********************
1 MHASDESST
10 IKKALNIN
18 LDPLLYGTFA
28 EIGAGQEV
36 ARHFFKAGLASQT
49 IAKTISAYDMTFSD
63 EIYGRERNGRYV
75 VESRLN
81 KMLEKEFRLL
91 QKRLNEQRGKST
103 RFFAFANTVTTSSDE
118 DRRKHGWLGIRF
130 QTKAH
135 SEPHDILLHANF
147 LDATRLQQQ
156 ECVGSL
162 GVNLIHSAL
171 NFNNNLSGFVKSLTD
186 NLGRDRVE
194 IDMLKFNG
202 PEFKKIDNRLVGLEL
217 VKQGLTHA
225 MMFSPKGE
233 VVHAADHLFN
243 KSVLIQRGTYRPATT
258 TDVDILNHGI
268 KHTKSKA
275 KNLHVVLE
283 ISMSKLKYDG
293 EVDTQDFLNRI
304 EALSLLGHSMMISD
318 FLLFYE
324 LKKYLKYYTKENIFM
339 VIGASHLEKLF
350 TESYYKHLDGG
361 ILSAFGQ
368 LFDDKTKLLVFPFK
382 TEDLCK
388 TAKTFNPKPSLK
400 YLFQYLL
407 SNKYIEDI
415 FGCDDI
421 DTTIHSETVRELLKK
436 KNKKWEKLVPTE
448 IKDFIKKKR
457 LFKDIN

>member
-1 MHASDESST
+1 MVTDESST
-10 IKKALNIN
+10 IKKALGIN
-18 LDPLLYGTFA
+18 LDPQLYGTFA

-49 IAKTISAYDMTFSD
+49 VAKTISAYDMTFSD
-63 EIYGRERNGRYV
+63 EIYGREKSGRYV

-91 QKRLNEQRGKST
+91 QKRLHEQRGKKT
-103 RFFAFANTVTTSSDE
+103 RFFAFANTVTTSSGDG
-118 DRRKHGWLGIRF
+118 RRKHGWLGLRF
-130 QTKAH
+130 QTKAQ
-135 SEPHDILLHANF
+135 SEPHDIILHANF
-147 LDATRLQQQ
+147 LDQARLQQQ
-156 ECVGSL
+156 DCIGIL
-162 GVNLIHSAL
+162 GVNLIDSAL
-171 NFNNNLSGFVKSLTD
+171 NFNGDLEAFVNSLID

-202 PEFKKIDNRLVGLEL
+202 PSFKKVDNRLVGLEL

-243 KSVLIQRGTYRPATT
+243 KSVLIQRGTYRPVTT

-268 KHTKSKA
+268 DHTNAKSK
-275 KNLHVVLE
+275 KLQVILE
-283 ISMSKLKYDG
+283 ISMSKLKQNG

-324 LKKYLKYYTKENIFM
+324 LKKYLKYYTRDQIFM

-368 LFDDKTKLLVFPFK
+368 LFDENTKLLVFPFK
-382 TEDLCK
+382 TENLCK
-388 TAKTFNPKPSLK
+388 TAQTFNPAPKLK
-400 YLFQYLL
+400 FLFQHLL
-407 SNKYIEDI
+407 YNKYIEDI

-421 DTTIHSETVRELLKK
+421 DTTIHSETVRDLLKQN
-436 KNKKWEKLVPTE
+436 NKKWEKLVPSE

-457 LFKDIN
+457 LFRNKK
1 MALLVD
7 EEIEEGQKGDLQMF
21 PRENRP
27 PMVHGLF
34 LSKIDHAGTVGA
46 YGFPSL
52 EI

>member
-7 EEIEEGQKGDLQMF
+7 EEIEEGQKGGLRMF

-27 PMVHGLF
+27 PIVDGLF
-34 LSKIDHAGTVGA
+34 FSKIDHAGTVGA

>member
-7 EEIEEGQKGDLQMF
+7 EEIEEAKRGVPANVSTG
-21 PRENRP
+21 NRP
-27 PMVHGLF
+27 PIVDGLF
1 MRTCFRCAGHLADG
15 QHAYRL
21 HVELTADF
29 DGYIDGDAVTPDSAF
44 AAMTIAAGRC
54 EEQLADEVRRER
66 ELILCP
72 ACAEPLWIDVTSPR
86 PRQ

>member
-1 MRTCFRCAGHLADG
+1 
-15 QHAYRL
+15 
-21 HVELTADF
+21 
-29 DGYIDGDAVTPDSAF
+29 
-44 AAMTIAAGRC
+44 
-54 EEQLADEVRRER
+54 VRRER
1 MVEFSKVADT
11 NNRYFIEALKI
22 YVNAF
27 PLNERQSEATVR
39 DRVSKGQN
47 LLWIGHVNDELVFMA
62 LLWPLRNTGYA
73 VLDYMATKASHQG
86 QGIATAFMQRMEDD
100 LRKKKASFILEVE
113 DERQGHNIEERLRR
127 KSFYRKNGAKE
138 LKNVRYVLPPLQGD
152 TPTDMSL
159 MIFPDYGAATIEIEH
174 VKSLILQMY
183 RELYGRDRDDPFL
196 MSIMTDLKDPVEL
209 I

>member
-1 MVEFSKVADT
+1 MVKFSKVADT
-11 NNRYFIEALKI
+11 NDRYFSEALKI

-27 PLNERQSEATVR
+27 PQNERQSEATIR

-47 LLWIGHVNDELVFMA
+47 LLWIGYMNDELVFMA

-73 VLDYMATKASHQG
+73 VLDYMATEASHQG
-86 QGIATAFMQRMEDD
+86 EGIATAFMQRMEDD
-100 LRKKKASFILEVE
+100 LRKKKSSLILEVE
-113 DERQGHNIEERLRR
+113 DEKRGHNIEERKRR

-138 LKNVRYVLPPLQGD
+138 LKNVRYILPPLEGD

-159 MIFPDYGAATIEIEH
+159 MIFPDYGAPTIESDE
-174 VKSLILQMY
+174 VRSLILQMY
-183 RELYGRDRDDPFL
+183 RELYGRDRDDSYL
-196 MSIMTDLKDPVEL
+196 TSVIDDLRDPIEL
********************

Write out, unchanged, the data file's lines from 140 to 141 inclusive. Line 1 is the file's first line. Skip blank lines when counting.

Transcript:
+21 
-29 DGYIDGDAVTPDSAF